New study shows age influences the recovery phase of TBI in older adults

New study shows age influences the recovery phase of TBI in older adults

By: Alexandra de Leon Date: September 10th, 2020

Traumatic Brian Injuries are considered by the Centers for Disease Control and Prevention as a “silent” epidemic that affects more than 2.87 million people in the U.S. annually.

Researchers at the Harborview Injury Prevention & Research Center (HIPRC), University of Washington School of Nursing, and UW Medicine have conducted a study to compare the plasma inflammatory biomarker concentrations in young and older adults with and without mild traumatic brain injury (TBI). The study was published September 9, 2020 in the Journal of Head Trauma Rehabilitation.

Over the course of six months, 313 participants, divided into four groups were studied to assess the effects of aging and TBI on inflammatory makers. This study is the first to look at long-term outcomes in the post-injury chronic phase.


  • Group 1: older adults (> 55 years of age) with mild TBI
  • Group 2: younger adults (21-54 years of age) with mild TBI
  • Group 3: non-injured older adults (> 55 years of age)
  • Group 4: non-injured young adults (21-54 years of age)

The average age of younger participants with mild TBI was 35 years old, while older adults with TBI were an average of 66.5 years old. Results found older people with mild TBI were more likely to have received pre-hospital care and were more likely to be admitted to the intensive care unit than younger adults with TBI. Researchers found persistent aging related differences between the groups in concentrations of four cytokines up to 6 months.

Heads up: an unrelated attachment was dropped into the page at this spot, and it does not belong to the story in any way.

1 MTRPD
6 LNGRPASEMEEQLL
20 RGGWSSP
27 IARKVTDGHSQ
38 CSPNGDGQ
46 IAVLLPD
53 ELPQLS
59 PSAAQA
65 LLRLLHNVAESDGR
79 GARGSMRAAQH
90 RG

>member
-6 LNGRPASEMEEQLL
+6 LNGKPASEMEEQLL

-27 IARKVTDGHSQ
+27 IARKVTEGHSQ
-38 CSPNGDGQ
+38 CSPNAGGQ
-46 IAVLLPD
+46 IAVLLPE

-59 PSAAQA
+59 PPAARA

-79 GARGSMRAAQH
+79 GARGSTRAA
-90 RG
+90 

The data also suggests that TBI has particular age-related neuroinflammatory signatures that differ in older and younger adults experiencing mild TBI. The differences were notable for their roles in neutrophil attraction, neuronal-microglial-immune cell interactions, and chronic inflammation. The neuroinflammatory signature that accompanies mild TBI in older adults differs from that of younger adults.

This study was funded by grant funding for the work from the NIH/NINDS 1R01NS07791.

To read the complete study, click here.